Show that nonhomogeneous linear ODEs (1) and homogeneous linear ODEs (2) have the following properties. Illustrate each property by a calculation for two or three equations of your choice. Give proofs.

y = 0 (that is, y(x) = 0 for all x, also written y(x) = 0) is a solution of (2) [not of (1) if r(x) ≠ 0!], called the trivial solution.

This is the simplest method to explain numerically solving an ODE, more precisely, an initial value problem (IVP). Using the method, to get a feel for numerics as well as for the nature of IVPs, solve the IVP numerically with a PC or a calculator, 10 steps. Graph the computed values and the solution curve on the same coordinate axes.

y' = y, y(0) = 1, h = 0.01

Find the general solution. Indicate which method in this chapter you are using. Show the details of your work.

y' - 0.4y = 29 sin x

Graph particular solutions of the following ODE, proceeding as explained.

(21) dy - y^{2}sin x dx = 0

(21) dy - y

(a) Show that (21) is not exact. Find an integrating factor using either Theorem 1 or 2. Solve (21).

(b) Solve (21) by separating variables. Is this simpler than (a)?

(c) Graph the seven particular solutions satisfying the following initial conditions y(0) = 1, y(Ï€/2) = Â± 1/2, Â± 2/3, Â± 1 (see figure below).

(d) Which solution of (21) do we not get in (a) or (b)?

Introduce limits of integration in (3) such that y obtained from (3) satisfies the initial condition y(x_{0}) = y_{0}.

Radium ^{224}_{88} Ra has a half-life of about 3.6 days.

(a) Given 1 gram, how much will still be present after 1 day?

(b) After 1 year?

These properties are of practical and theoretical importance because they enable us to obtain new solutions from given ones. Thus in modeling, whenever possible, we prefer linear ODEs over nonlinear ones, which have no similar properties.

Show that nonhomogeneous linear ODEs (1) and homogeneous linear ODEs (2) have the following properties. Illustrate each property by a calculation for two or three equations of your choice. Give proofs.

The difference of two solutions of (1) is a solution of (2).

This is the simplest method to explain numerically solving an ODE, more precisely, an initial value problem (IVP). Using the method, to get a feel for numerics as well as for the nature of IVPs, solve the IVP numerically with a PC or a calculator, 10 steps. Graph the computed values and the solution curve on the same coordinate axes.

y' = -5x^{4}y^{2}, y(0) = 1, h = 0.2, Sol. y = 1/(1 + x)^{5}

Find the general solution. Indicate which method in this chapter you are using. Show the details of your work.

y' = ay + by^{2} (a ≠ 0)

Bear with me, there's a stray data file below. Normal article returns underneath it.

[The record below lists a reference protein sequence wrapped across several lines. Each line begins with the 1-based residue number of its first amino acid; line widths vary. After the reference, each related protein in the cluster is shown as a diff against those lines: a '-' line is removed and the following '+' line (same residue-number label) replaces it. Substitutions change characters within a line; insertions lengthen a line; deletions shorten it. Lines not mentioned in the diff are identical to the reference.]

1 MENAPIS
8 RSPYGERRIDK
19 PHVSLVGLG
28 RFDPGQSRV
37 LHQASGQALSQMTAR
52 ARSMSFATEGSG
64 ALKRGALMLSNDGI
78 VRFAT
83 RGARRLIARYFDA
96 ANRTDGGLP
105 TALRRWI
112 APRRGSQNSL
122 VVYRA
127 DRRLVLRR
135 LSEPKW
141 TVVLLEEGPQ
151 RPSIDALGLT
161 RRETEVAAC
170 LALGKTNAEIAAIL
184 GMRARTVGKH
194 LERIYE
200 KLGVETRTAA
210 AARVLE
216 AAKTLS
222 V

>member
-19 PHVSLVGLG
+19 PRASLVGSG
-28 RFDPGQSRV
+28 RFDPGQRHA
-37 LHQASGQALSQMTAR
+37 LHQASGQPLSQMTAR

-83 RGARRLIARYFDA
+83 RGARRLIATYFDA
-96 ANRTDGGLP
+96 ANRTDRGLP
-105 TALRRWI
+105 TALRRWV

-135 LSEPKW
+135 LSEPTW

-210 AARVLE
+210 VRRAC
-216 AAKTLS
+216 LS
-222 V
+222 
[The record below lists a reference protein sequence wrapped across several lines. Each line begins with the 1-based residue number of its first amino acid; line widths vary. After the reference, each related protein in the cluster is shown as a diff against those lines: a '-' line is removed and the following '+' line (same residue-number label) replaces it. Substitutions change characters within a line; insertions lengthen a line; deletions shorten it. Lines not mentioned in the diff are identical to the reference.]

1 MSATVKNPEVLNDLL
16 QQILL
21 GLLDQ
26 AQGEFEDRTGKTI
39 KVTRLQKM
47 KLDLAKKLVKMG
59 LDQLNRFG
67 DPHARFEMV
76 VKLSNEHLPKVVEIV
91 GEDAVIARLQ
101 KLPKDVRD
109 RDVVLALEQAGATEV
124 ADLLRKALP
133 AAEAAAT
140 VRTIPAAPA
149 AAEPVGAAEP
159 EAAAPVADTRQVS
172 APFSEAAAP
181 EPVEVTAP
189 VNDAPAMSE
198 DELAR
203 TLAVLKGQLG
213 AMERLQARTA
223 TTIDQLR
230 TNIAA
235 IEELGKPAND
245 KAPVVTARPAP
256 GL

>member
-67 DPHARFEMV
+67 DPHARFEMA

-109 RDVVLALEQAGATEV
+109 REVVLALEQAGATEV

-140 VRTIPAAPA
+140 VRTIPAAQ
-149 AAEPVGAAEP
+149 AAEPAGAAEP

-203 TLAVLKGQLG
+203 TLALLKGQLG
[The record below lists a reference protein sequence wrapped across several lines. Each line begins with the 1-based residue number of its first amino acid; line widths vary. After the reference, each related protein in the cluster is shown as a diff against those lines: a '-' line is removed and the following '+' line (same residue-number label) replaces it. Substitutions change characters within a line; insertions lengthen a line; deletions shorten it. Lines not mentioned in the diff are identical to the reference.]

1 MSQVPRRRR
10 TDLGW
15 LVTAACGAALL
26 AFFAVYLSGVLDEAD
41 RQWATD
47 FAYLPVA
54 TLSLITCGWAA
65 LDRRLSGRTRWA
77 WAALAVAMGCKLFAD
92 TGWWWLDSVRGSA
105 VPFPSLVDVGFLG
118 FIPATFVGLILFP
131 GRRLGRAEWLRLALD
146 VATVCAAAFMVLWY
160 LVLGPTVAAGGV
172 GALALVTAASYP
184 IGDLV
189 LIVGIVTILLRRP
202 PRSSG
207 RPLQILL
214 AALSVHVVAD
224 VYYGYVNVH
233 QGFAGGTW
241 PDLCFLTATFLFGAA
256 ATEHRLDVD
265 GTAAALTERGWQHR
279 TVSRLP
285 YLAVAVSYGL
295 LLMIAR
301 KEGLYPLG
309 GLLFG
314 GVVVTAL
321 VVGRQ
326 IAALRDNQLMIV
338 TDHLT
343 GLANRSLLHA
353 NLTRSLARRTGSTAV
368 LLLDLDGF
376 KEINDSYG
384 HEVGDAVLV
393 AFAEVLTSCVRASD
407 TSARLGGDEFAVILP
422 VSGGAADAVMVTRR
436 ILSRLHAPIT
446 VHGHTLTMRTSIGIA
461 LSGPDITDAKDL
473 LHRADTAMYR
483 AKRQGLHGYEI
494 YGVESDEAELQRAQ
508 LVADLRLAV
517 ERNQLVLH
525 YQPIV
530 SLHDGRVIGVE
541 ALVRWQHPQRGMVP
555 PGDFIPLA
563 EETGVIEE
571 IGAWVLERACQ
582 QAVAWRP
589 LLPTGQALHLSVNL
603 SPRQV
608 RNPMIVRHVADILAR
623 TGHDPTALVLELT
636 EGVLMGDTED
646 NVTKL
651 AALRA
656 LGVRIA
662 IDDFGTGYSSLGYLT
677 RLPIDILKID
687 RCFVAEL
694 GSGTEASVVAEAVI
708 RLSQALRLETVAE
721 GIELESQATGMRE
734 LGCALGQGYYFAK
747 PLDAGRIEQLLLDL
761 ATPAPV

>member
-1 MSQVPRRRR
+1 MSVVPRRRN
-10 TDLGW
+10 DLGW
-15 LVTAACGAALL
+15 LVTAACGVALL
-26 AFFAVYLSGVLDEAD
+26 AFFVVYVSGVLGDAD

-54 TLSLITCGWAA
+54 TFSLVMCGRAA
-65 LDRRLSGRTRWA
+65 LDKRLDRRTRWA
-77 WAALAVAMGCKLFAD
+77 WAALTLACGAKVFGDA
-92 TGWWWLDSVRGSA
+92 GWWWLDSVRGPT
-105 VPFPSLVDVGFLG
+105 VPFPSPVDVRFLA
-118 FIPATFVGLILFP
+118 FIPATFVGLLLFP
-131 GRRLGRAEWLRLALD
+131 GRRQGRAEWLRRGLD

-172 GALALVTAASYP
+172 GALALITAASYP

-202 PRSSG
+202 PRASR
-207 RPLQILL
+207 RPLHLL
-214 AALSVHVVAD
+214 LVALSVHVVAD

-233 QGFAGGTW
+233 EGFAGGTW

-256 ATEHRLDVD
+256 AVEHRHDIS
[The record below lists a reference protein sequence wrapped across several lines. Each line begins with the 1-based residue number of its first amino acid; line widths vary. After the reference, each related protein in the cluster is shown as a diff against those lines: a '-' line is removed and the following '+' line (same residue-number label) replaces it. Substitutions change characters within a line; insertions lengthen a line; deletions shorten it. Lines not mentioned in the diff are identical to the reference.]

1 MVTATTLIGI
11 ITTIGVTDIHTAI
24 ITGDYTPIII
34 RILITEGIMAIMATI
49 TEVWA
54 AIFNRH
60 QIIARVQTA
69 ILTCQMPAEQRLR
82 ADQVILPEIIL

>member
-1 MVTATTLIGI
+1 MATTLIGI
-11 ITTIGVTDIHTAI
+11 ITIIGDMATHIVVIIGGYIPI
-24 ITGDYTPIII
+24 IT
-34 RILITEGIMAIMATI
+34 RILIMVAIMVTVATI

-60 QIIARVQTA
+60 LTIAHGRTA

(a) If the birth rate and death rate of the number of bacteria are proportional to the number of bacteria present, what is the population as a function of time.

(b) What is the limiting situation for increasing time? Interpret it.

The efficiency of the engines of subsonic airplanes depends on air pressure and is usually maximum near 35,000 ft. Find the air pressure y(x) at this height. Physical information. The rate of change y'(x) is proportional to the pressure. At 18,000 ft it is half its value y_{0} = y(0) at sea level. Remember from calculus that if y = e^{kx}, then y' = ke^{kx} = ky. Can you see without calculation that the answer should be close to y_{0}/4?

These properties are of practical and theoretical importance because they enable us to obtain new solutions from given ones. Thus in modeling, whenever possible, we prefer linear ODEs over nonlinear ones, which have no similar properties.

Show that nonhomogeneous linear ODEs (1) and homogeneous linear ODEs (2) have the following properties. Illustrate each property by a calculation for two or three equations of your choice. Give proofs.

If y_{1} and y_{2} are solutions of y'_{1} + py_{1} = r_{1} and y'_{2 }+ py_{2} = r_{2}_{, }respectively (with the same p!), what can you say about the sum y_{1} + y_{2}?

Solve the IVP. Indicate the method used. Show the details of your work.

y' + 4xy = e^{-2x}^{2}, y(0) = -4.3

Using a method of this section or separating variables, find the general solution. If an initial condition is given, find also the particular solution and sketch or graph it.

y' + y = y^{2}, y(0) = -1/3

Solve the IVP. Indicate the method used. Show the details of your work.

y' + 1/2y = y^{3}, y(0) = 1/3

A tank contains 400 gal of brine in which 100 lb of salt are dissolved. Fresh water runs into the tank at a rate of 2 gal/min. The mixture, kept practically uniform by stirring, runs out at the same rate. How much salt will there be in the tank at the end of 1 hour?

Using a method of this section or separating variables, find the general solution. If an initial condition is given, find also the particular solution and sketch or graph it.

y' + y = -x/y

Solve the IVP. Indicate the method used. Show the details of your work.

x sinh y dy = cosh y dx, y(3) = 0

Using a method of this section or separating variables, find the general solution. If an initial condition is given, find also the particular solution and sketch or graph it.

y' = (tan y)/(x - 1), y(0) = 1/2π

The tank in Fig. 28 contains 80 lb of salt dissolved in 500 gal of water. The inflow per minute is 20 lb of salt dissolved in 20 gal of water. The outflow is 20 gal/min of the uniform mixture. Find the time when the salt content y(t) in the tank reaches 95% of its limiting value (as t â†’ âˆž).

Could you see, practically without calculation, that the answer in Prob. 27 must lie between 60 and 70 min? Explain.